Sometimes deep discussions did not take place. Sometimes we just talked about what we saw outside (more on that tomorrow!). Other times, it was just like the quote above by AA Milne—and the child just needed to “be sure of us.”

In case you think that taking a child one-at-a-time is still not that important, let me leave you with this thought: We have had children repent of deceit, cry their eyes out over a broken heart, and even accept Christ as their Savior in a vehicle, one-on-one with Mom and/or Dad. We actually had our oldest child reveal to the two of us whom he thought he wanted to marry (and he did several months later) in the drive-through of a fast food restaurant. Never underestimate time spent with Dad and Mom alone doing something as mundane as running errands!

Saturday, February 8, 2014

Our Kids Will Do To and For Other What We Do To and For Them--Reprint

"Throughout their lives, your kids will do to and for others what you have done to and for them.”




In our “Character for Tweens and Teens” seminar, we stress the quote above—because we have seen it over and over in our children’s lives during our thirty years of parenting. And it is truly something to consider in the time, effort, money, and teaching that we invest in our children. When I look back at how true this statement has been in our lives, I just want to tell every parent that there are genuine dividends paid for all of that investing!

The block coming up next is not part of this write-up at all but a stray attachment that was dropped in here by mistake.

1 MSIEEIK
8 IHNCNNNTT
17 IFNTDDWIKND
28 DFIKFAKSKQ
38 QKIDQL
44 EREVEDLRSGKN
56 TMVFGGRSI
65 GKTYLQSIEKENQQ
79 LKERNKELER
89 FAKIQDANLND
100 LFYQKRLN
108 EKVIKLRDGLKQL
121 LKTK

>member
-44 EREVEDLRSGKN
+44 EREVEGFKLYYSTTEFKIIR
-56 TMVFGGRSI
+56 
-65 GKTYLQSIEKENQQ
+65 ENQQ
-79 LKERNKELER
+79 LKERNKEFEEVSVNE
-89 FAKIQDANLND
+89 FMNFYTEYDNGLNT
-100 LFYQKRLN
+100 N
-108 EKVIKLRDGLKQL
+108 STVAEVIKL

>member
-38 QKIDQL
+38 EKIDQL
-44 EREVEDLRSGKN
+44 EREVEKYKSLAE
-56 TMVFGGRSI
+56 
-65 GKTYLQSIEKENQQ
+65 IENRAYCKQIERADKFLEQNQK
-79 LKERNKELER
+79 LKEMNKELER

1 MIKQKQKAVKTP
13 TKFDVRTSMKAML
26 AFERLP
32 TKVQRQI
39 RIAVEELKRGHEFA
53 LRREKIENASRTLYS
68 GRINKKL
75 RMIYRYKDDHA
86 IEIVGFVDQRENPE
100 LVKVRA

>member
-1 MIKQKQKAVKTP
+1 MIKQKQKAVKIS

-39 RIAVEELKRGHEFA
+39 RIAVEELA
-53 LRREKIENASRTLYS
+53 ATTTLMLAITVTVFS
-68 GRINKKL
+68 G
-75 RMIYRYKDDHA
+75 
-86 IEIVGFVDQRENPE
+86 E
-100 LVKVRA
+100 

I could share examples of this with you from every age and stage our seven kids:

*How Joshua, our first born, would sit in the back of the van and tell his sisters what to expect when we got to our destination, how they should behave and how they should treat others—because his mommy and daddy had done that for him since he was a toddler.

*How Kayla, our second daughter, took it upon herself at age fourteen to do all of the cooking for a long period of time during my grief after our stillborn daughter’s birth and my life-threatening ruptured uterus—because her parents had served her, fed her, and taught her everything she needed to know in the kitchen.

*How Cami, our third child, started a ministry for the disabled when she was a senior in high school (that still runs today seven years later and ministers to over a hundred disabled adults every week)—because we taught her to look into people’s hearts to see their deepest needs, and we looked into her heart.